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Fish, to taste right, must swim three times - in water, in butter, and in wine.
~Polish Proverb

Being that its fish and chips in this house tonight... I thought I'd investigate the ready made chips out there and thought I'd try these... Spicy wedges.. they come in a small bag which means two nice small portions... and again its something different to the norm... and its the spice of life.. as they say! For 100g frozen = 4 pp , backed or grilled is 5 pp... With a nice piece of fish, a handful of prawns and lots of veggies they're a nice change..

EDIT TO ADD... I've just heard back from McCains re the point difference when cooked and here's what they said..

Dear Doll

The reason why the calorie count is higher on oven-baked products than fried products is due to the moisture loss during reconstitution.

As the product is cooked, the moisture level decreases due to evaporation, this means the frozen nutritional values such as fat, protein and carbohydrates increase. Because moisture is present in a much smaller amount once baked or fried, the proportion of nutrients such as fat, protein and carbohydrates increase, thus replacing the lost moisture.

As a result of the moisture loss and the increase in nutritive values, the calorie count increase, for the reason that the calorie count is worked out on the fat, protein and carbohydrate values. I do hope this helps explain the difference.


  1. they looks tasty! we're a tater house.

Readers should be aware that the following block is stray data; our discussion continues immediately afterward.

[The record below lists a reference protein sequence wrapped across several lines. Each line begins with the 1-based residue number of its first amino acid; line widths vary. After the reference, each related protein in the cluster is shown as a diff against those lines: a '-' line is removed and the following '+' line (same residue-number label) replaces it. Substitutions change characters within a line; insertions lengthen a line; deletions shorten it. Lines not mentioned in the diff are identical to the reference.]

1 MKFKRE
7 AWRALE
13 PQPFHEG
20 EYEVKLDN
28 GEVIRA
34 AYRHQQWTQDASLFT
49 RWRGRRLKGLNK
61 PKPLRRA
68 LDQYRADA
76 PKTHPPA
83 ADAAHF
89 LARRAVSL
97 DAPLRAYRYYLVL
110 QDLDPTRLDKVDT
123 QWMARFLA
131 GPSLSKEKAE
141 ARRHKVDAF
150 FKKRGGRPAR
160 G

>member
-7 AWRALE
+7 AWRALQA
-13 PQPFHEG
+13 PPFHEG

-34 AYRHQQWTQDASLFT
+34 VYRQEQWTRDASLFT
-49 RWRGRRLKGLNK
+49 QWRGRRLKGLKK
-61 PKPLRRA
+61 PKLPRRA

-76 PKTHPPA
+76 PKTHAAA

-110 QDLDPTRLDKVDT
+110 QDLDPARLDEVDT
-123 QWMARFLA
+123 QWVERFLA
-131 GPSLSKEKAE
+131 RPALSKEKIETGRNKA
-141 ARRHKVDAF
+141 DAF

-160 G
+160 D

2. How comes they change from 4pp to 5pp when cooked? Surely theres no oil or anything added :S

  3. @Leah I'm not actually sure but on the back it gives the breakdown for frozen, ovenbaked and grilled and there's a point difference between the two.. I'll def check it out..

  4. OK I could be wrong but I think this is what is going on. Say you weigh the wedges when frozen and they weigh 100g - you might have say 5 for that. ( this is made up). You cook them. They lose moisture and so get lighter. So - if I am right - and you weighed them cooked - they might weigh say 93 g.
    Ok so far?
    The flip side of this is if you weigh them after cooking instead of before, you might get a greater number of wedges ( cos each one is a bit lighter) for 100g worth on the scales - maybe 6 say. Soooo you would have a higher points score because you are eating a greater number of wedges for the 100g worth.
    I could be wrong but that is how I have always understood it.
    SO it doesn't matter which way you do it - decide how much you want to eat and weigh it beforehand, use the uncooked PP value and that is it.
    Nothing weird happens to make the PP value increase once cooked it is just that you would be getting more product per 100g of weight.

  5. That doesn't mean that what they said was wrong - it is obviously correct that the other nutritional values increase proportionately - but could my theory be correct too? Might have to do an experiment here! I have always just weighed these sort of things uncooked and gone by that. hmm.


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